Category Archives: Words of Wisdown

Saying Good Bye

Saying Good Bye

Charlie Sims

My wife Kari says that Good bye’s are a result of the Fall in the Garden of Eden. She thinks that we were never meant to separate, and that relationships were meant to go on forever. And that’s why the experience of saying good bye feels so foreign to us, no matter how many times we go through it.

The reality of living this life, though, is that good bye’s are part of the game. Job changes, moves, and circumstances happen that force this experience on us. And as foreign and sad as they are; they force us to consider the impact that a friend has made on our life. We think about how that friend’s presence in our life forced us to see life, at least in little ways, through their eyes. We’re different because of them. Even in good bye, we’re taking a part of them with us and hopefully leaving a small part of us with them.

We had to say good bye to one of our coaches yesterday.

imageCoach Zach, the “Zombie Commander” is flying away as I type this article, for an incredible job opportunity overseas.

So in our own little way, we said good bye.

Zach, you made this gym better.

You brought and eye for detail, organization, and excellence that we didn’t know before.

Your love for movement and precision has pervaded our whole culture at Regen.

You’re built to succeed, and we’re grateful for the investment you’ve made here.

I hope that in small and large ways, we’ve rubbed off on you as much as you have on us.

We love you and we’ll miss you.

Good bye’s hurt. They’re unnatural, and I think Kari’s right. They aren’t meant to be. So take advantage of the time you have with your loved ones. Linger a little. Say what needs to be said. Be loyal and true. Don’t say good bye unless you absolutely have to.

Have You Had Your Heart Attack Yet?

Have You Had Your Heart Attack Yet?

Charlie Sims

I was away from my toothbrush one morning during a camp out with a few of my buddies. My mouth tasted like sleep, and I was kicking myself for being in such a hurry trying to leave the day before. But we had breakfast, drank some coffee, and started piddling with the fire so I soon forgot about the fact that I hadn’t brushed my teeth. In fact, I didn’t think about it again until I got home later that evening.

Surprisingly, contrary to what my dentist and mother always told me; forgetting to brush my teeth didn’t result in a cavity. Maybe I dodged a bullet, or maybe it was something else.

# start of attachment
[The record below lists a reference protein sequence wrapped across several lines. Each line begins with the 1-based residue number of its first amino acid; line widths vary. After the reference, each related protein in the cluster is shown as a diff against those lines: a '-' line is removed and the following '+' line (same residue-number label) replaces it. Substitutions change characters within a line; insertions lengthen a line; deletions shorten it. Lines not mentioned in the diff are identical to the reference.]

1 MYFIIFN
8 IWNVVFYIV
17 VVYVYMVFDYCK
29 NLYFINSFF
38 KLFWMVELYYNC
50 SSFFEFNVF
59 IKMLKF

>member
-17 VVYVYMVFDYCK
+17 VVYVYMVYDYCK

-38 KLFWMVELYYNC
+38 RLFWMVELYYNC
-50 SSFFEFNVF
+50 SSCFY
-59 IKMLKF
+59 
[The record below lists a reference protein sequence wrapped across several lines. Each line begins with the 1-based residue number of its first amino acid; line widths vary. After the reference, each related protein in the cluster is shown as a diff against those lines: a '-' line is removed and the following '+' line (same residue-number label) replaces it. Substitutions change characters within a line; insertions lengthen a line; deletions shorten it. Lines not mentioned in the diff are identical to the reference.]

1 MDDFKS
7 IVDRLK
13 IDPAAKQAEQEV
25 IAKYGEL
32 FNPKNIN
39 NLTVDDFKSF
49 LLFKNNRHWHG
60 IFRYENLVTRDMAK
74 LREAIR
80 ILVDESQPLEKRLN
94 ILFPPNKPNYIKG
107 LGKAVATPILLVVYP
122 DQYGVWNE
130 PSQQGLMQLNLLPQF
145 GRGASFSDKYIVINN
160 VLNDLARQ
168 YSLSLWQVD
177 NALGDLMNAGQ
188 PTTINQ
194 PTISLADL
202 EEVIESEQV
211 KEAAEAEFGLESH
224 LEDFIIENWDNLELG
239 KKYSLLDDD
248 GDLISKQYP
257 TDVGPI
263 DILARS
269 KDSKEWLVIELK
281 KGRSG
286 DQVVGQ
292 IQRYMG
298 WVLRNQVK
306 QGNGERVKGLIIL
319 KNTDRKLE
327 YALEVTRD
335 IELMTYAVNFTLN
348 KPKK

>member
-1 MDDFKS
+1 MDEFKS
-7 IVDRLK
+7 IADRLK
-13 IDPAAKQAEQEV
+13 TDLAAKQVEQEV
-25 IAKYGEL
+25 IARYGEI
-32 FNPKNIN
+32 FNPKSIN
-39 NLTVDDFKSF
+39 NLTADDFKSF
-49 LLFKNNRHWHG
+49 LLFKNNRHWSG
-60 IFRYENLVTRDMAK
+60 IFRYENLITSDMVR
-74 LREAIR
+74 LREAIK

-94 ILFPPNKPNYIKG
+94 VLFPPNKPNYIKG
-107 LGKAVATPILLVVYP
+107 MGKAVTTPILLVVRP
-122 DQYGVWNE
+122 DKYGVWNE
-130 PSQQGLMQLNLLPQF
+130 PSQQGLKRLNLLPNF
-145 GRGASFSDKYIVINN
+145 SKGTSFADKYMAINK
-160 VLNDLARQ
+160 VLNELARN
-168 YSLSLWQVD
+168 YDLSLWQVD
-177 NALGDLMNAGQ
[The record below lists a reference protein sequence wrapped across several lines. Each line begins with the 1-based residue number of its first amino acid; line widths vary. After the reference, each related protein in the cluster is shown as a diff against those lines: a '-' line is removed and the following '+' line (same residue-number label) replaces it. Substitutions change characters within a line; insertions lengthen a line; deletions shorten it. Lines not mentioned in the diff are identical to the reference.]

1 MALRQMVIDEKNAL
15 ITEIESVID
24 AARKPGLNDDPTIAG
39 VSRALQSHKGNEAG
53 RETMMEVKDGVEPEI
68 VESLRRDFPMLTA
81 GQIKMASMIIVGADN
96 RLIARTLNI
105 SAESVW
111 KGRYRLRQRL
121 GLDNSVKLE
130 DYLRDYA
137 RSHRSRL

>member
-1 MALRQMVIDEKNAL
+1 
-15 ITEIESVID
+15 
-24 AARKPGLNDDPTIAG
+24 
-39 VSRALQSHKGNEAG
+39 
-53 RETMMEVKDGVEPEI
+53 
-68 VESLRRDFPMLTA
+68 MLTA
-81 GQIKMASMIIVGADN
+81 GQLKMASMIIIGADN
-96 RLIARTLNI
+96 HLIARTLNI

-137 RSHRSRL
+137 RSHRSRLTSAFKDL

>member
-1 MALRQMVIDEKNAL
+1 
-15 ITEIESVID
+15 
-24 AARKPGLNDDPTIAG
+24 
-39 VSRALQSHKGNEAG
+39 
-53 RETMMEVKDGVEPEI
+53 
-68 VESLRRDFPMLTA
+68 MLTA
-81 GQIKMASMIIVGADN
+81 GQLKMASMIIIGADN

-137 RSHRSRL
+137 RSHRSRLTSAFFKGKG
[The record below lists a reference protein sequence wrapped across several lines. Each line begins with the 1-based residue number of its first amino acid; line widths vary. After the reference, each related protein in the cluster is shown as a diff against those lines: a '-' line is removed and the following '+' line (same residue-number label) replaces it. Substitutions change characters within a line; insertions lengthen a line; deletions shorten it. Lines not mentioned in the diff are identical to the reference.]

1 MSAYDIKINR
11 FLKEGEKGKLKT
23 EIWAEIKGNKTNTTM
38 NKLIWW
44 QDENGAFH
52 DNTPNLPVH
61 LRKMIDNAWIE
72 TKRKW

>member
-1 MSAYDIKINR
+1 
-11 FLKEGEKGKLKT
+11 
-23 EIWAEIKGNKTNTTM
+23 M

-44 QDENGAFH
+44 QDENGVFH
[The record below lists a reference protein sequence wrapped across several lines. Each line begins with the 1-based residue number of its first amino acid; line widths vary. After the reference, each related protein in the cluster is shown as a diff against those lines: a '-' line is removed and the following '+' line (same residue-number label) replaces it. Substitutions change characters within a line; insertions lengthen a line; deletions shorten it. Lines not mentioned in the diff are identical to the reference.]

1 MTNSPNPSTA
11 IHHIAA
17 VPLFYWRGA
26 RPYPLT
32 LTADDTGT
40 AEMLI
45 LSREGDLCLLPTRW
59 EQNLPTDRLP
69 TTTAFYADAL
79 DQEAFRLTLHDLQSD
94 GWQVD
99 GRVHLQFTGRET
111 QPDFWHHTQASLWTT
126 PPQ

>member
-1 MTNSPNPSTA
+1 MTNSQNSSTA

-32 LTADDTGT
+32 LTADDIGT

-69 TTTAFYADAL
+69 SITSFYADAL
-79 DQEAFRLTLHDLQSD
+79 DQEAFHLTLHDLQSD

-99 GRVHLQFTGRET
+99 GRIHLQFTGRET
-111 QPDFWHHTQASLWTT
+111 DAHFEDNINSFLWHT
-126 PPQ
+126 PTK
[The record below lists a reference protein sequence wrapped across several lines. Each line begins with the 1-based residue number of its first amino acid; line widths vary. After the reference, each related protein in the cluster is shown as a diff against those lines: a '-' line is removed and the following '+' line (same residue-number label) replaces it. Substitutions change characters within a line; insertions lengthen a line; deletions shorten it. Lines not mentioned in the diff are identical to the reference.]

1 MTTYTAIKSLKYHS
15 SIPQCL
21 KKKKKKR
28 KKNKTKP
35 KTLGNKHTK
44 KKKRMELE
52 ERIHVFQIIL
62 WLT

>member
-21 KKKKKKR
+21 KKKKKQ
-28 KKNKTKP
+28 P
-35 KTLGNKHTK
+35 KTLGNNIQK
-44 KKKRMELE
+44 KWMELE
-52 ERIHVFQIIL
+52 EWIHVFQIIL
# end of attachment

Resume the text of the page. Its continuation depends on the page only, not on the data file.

Are you familiar with the idea of a lagging indicator?

Some things have immediate consequences and tend to render immediate behavior changes. If I touch a hot stove, my body will reflexively respond even before it registers with my mind. Whoa!!! Bad idea. Don’t do it.

The immediacy of many of these consequences are motivating enough for us to permanently alter our behavior. The association of negative or positive feedback is so linked to the experience that Pavlov’s Dog comes to mind.

This is where things get complicated. Often times, we do something with a negative and catastrophic consequence, but get zero immediate feedback. Or worse, we’ll get an immediate positive response with behavior that will result in an ultimately negative consequence. This is called a Lagging Indicator.

I don’t get the cavity immediately after forgetting to brush my teeth.
I don’t get lung cancer after my first cigarette.
My car didn’t break down immediately after the “Check Engine” light came on.
I don’t get fat after sitting on the couch for a day.
I don’t have a heart attack after my first doughnut.

But if I keep it up, I will.

Maybe you’re a special case, maybe you just dodged the bullet, or maybe it just hasn’t hit yet.

Sometimes the consequences are immediate, other times they don’t show up for months or years after the fact. By then, it may be too late. We’ve seen enough data to conclude a clear association between certain behaviors and their consequences.

What if the immediate feedback is unpleasant, but the ultimate consequence (read: payoff) is a jackpot?

I don’t get a six pack immediately after eating my first veggie and doing a sit-up.
I don’t get strong immediately after doing one squat.
I don’t get fit after one workout

But if I keep it up, I will.